By 2005, I was firmly entrenched in the indie music internet subculture. I was checking music review sites like Pitchfork on a daily basis and eagerly previewing new albums from buzz bands. I was also regularly patrolling my local Cheapo Records for used copies of albums so I wouldn’t break the bank to get my fix.
As I was reading through Pitchfork’s annual year end list of 2004, I found that I had not yet listened to the album they ranked as the best release of 2004: Funeral by Arcade Fire. One gripe that I had and have about Pitchfork is their propensity to rate debut albums extremely high just because they are new and fresh-sounding. The bands often turn out to be flashes in the pan whose sophomore releases reveal that they are indeed still amateurs. I figured this was probably the case with Arcade Fire, an upstart band from the oh-so-trendy Canadian large-group rock scenes that happened to get lots of blog coverage that year. When I found their album on sale at Cheapo, I decided to take a chance on it.
Funeral turned out to be a fantastic album. Arcade Fire boasts 7-ish members and utilizes a myriad of unique instrumentation to pull off their dense songs. This album was recorded as a sort of reaction to the deaths of a few people close to members of the band. The songs were primarily recorded over the course of only about a week. Taken together, the album is a tour de force of dramatic and cataclysmic songs that soar and crash over and over again. It has a triumphant feel to it even as the lyrics often sound mournful of losses sustained.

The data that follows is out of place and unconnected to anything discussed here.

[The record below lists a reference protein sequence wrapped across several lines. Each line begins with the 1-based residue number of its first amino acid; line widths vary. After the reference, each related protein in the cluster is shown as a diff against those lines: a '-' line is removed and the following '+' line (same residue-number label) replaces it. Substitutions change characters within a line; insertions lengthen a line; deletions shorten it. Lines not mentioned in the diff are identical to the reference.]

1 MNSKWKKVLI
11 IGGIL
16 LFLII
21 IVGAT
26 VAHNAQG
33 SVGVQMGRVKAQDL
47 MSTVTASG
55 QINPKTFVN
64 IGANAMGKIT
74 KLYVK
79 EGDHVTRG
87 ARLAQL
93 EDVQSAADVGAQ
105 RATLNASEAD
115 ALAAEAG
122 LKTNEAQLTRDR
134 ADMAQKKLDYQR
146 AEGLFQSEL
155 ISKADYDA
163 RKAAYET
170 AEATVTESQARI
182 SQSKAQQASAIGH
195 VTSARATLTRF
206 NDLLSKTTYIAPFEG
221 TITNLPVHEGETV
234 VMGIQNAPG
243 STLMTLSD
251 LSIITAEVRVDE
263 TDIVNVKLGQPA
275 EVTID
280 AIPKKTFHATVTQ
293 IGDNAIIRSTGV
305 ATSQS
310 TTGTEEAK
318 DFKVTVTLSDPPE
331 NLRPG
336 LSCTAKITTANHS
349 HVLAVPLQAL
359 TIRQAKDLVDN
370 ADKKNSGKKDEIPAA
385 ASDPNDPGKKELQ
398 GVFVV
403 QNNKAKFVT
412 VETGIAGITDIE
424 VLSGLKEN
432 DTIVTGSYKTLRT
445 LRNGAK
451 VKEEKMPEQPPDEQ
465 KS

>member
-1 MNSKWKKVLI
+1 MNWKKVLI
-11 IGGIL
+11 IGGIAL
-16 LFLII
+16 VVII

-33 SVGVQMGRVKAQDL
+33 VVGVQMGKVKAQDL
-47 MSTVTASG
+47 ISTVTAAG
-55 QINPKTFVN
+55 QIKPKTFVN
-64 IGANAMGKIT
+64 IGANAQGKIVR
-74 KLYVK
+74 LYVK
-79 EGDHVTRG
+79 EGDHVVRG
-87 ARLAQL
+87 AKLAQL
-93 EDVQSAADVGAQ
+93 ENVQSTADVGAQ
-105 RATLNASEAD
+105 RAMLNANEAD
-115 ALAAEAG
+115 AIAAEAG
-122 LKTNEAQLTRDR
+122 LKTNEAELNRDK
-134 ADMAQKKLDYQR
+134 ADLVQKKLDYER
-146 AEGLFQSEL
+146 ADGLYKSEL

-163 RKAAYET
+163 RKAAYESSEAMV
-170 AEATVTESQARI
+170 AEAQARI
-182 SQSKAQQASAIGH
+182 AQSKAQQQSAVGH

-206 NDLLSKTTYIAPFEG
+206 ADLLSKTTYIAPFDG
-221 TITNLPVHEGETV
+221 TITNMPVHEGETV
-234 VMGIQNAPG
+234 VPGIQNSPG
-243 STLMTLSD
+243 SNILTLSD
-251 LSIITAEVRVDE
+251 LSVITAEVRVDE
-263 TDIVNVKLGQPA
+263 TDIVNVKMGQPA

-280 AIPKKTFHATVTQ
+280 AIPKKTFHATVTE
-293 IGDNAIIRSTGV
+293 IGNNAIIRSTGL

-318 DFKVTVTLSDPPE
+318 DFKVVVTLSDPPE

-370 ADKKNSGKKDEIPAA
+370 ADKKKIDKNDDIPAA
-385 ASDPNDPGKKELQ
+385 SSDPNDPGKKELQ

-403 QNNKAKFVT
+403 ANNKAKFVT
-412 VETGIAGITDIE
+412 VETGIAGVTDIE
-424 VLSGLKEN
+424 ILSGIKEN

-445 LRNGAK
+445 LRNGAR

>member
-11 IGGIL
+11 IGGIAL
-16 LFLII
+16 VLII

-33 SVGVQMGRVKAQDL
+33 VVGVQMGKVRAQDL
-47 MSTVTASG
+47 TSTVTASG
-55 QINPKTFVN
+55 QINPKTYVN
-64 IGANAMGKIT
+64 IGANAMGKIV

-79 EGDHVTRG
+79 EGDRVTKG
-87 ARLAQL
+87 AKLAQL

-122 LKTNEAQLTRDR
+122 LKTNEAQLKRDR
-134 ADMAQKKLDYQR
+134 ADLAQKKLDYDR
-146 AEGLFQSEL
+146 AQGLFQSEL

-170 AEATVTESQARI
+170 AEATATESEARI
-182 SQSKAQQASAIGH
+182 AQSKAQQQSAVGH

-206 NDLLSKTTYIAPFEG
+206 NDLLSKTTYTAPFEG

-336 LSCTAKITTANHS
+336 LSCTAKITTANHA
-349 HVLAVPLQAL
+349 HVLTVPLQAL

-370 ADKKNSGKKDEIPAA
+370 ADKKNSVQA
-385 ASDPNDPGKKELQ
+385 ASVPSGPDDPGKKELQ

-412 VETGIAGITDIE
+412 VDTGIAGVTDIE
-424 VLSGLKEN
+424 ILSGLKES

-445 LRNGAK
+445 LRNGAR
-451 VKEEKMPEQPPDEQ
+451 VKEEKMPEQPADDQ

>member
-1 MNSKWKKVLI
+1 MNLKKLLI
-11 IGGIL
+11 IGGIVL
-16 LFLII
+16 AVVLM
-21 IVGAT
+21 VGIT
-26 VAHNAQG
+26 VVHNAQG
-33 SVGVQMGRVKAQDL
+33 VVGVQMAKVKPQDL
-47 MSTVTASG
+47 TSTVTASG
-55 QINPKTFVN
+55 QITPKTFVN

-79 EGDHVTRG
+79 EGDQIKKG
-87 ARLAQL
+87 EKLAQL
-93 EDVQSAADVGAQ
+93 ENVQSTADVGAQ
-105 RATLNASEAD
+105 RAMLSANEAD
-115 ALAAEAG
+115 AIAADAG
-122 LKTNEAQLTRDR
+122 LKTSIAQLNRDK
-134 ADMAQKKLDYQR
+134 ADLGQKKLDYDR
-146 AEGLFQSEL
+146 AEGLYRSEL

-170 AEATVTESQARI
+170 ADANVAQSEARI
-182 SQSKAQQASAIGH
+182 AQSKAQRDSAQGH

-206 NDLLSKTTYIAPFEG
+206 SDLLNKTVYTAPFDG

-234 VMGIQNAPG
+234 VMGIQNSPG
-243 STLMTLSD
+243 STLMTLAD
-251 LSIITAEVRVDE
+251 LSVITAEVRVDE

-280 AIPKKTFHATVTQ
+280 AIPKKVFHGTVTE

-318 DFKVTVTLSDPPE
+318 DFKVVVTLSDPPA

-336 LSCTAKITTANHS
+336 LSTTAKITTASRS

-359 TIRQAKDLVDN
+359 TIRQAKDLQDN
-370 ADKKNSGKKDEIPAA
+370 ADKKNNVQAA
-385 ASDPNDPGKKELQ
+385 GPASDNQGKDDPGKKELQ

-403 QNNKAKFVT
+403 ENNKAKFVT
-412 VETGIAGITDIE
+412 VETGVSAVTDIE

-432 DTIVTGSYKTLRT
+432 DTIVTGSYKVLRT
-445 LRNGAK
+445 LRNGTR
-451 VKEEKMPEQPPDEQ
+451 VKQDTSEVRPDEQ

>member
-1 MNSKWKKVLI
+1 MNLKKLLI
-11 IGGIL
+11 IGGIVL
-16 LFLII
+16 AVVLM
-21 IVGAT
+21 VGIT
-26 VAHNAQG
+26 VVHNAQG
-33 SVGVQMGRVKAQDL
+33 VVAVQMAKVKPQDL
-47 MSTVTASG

My personal favorite moment of this album has to be the song “Wake Up”. I love the opening guitar chords that lead into a harp run and a huge vocal ensemble. From there the song drops into the verse, but maintains the march before climbing back up the mountain to the soaring choir. It’s an amazingly empowering song and one that I specially chose to have played as the church was being dismissed following our wedding.
At the time of it’s release, I was fairly confident that this band would not be flash in the pan and I was correct; Arcade Fire’s second album proved to be every bit as good as it’s first. In the era of hyperbole and instant history, good bands earn favor by being consistent in their craft and not just by having a popular debut. Pitchfork got this album’s ranking right, but that doesn’t happen as often as they’d like to think. There is no substitute for hearing and evaluating an album yourself on it’s own merit. In the case of Funeral, I find it’s one of those rare albums that gets better each time I listen to it. In other words, unlike most “Pitchfork Approved” albums, this one will have a long shelf life.